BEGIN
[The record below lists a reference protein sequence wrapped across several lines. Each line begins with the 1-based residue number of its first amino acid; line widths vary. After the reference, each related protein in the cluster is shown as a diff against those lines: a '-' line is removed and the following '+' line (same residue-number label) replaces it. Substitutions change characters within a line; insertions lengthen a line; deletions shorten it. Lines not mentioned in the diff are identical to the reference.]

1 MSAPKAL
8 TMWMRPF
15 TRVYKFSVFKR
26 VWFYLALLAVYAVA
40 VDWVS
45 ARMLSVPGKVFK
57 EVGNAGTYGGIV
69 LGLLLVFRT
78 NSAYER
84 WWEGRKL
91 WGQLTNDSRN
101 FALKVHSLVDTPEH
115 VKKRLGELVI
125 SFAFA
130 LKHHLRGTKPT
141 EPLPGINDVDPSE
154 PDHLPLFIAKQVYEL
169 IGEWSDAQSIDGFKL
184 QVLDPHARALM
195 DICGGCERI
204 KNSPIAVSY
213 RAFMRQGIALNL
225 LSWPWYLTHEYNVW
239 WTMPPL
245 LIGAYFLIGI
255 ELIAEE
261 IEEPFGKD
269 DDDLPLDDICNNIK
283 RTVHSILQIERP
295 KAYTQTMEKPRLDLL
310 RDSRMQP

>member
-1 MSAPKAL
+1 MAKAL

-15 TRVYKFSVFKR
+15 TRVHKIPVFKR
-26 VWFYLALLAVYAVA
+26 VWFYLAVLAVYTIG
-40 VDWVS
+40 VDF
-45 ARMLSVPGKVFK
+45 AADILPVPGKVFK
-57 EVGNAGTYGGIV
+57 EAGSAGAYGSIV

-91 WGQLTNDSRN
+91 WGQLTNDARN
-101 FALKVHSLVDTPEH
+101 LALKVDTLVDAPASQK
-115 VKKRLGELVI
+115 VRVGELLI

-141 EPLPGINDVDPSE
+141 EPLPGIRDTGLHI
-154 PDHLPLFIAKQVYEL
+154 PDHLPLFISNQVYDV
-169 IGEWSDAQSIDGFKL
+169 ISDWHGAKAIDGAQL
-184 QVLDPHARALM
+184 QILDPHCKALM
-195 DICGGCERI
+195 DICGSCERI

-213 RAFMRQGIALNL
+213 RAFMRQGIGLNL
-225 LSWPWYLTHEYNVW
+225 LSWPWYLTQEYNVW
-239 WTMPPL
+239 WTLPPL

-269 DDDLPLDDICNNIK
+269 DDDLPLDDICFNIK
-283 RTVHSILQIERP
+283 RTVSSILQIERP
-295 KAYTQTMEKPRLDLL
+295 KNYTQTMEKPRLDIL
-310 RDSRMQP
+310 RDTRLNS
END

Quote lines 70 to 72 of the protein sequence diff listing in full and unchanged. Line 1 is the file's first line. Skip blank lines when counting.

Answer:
-283 RTVHSILQIERP
+283 RTVSSILQIERP
-295 KAYTQTMEKPRLDLL